• You have the ability to change – stop telling yourself you don’t

According to psychologist Guy Winch, “research has found that failure can impair performance on future tasks unrelated to the prior failure. Failure can also cause us to overestimate the difficulties of our goals, underestimate our own abilities and can quell our motivation.”

We set very high goals for ourselves; we fail and then tell ourselves we are failures and that our particular goal is too hard. This is why changing your mindset is so vital.

You have to believe that you have the ability to change, that you will fail at times, but you can learn from it and move on.

What if we stopped seeing our resolutions as something negative that we “have to do?” When you set up a resolution or goal by saying, “I have to stop doing this or I have to stop doing that” it automatically creates a negative outlook and attitude towards the resolution.

If improving your health is your resolution, how can you think about the goal differently? Maybe decide to stop focusing on what you have to give up: cookies, donuts, ice cream, pizza, beer, etc. and start thinking about what you will be getting.  

Johnson employed the technique of saying, “I can have these foods if I want, but I am choosing not to.” Change can trigger negativity because it not only forces us to get out of our comfort zone, it forces us to relinquish some control. This is why the technique of “making the choice” to skip fattening foods for healthier ones is so effective because it gives us a sense of control at a time when we feel the most out of control.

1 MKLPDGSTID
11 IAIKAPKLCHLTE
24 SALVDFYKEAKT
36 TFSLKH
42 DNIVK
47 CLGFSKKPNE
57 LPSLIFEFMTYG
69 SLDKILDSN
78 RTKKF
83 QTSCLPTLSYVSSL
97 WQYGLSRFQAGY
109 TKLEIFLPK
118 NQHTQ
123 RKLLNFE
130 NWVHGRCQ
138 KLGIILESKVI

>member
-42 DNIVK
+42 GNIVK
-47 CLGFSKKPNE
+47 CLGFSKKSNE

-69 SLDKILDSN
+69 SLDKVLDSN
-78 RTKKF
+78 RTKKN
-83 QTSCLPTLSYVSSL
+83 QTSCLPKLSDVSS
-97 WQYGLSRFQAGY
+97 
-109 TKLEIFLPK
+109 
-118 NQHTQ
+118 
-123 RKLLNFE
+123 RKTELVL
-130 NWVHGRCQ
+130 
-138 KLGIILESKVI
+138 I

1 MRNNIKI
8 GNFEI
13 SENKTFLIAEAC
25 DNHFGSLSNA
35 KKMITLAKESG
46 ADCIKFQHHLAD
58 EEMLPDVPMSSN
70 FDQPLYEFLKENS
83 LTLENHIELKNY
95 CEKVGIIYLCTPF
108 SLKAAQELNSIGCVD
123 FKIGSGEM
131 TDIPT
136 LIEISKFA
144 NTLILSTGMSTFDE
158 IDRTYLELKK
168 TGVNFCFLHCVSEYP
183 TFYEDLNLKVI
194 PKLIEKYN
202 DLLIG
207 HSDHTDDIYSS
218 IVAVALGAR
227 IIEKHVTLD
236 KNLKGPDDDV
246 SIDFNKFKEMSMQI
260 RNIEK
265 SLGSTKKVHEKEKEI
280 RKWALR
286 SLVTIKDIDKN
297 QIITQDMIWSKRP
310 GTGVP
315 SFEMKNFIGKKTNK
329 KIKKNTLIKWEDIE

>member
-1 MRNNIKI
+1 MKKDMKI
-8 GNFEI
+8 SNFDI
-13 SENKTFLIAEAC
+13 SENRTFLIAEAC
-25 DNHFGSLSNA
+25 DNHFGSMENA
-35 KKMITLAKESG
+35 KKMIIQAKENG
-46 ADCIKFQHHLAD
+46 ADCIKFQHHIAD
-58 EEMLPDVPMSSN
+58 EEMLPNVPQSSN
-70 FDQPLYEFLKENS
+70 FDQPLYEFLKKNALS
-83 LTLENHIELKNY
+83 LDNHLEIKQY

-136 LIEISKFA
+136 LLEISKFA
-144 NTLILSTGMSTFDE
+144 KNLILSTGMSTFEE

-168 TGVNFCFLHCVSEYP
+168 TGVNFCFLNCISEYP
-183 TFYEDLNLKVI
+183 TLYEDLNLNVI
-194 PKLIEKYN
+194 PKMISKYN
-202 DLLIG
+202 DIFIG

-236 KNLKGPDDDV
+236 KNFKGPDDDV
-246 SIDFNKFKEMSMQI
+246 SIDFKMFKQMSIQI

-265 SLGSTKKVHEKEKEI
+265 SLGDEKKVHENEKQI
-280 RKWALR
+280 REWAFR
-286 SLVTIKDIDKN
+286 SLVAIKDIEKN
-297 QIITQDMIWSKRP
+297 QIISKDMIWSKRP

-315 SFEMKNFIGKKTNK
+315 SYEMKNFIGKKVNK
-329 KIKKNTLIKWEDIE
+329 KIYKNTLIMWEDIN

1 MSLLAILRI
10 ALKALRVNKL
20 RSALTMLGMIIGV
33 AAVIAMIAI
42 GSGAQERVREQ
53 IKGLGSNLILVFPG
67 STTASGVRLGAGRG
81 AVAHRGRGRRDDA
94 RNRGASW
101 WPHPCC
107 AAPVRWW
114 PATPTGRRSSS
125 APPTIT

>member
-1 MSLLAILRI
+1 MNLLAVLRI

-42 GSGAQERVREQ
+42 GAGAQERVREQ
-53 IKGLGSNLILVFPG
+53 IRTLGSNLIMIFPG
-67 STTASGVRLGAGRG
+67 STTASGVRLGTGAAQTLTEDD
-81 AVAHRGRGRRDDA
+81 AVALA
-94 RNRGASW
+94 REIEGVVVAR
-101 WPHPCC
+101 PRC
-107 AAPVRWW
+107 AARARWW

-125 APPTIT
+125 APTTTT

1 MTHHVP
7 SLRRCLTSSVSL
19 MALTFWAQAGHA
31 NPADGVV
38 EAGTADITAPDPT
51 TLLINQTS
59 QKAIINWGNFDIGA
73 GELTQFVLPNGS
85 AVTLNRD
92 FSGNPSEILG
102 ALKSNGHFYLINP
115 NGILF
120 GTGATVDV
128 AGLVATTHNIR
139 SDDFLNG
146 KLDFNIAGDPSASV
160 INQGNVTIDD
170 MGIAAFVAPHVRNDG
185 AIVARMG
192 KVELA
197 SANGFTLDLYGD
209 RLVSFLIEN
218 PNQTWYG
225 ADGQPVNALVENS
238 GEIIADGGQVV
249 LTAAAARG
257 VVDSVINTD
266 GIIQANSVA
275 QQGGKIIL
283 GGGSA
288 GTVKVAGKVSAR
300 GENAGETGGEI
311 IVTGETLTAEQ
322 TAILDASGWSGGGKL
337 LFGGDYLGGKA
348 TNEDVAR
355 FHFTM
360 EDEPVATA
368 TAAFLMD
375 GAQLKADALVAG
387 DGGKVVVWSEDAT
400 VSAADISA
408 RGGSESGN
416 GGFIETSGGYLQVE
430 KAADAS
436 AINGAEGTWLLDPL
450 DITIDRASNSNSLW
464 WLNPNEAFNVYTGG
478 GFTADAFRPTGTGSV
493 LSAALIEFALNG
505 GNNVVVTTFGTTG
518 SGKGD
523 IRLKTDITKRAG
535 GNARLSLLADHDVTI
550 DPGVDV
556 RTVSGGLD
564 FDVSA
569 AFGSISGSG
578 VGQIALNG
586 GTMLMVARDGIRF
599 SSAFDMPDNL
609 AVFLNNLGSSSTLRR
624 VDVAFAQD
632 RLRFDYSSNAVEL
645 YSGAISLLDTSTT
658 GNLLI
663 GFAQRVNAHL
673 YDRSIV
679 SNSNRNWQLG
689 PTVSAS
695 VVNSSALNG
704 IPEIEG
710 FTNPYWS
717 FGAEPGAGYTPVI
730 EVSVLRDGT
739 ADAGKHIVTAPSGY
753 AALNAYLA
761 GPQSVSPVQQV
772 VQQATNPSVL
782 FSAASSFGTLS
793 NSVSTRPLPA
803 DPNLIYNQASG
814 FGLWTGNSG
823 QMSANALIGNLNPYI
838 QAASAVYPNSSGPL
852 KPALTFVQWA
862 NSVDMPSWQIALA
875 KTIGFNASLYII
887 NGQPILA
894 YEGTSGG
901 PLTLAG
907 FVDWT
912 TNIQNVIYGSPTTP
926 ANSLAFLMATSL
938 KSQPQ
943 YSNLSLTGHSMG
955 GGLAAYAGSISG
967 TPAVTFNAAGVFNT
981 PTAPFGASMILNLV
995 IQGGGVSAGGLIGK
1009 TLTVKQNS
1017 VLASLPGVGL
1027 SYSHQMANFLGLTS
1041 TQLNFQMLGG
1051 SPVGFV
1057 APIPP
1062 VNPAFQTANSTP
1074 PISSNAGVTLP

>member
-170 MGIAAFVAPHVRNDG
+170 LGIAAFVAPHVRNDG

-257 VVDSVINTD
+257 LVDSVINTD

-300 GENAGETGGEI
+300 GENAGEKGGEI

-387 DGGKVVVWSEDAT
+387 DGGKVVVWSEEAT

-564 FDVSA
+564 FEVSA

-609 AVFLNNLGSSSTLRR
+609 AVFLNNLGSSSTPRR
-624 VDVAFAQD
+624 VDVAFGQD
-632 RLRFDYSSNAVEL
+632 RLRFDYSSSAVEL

While mindset and your belief system are a huge part of accomplishing your resolutions, the other important part is to have a plan of action. Johnson used a number of techniques that are outlined in many change management books, seminars given by motivation “experts” and diet magazines. Again, they were not new or unique, but they worked because she handpicked the tools and techniques that worked best for her and she incorporated them into a plan she created. She would then “shift” when parts of the plan didn’t work and she stuck to the parts that did.

When it comes to resolutions, it is critical to have that ultimate goal in mind because this is your “why.”

Why am I doing this?

What are my values and beliefs about myself and why do I want to align myself with this particular goal?

The answers to these questions will get you through some tough times but they are not going to help you on a daily basis.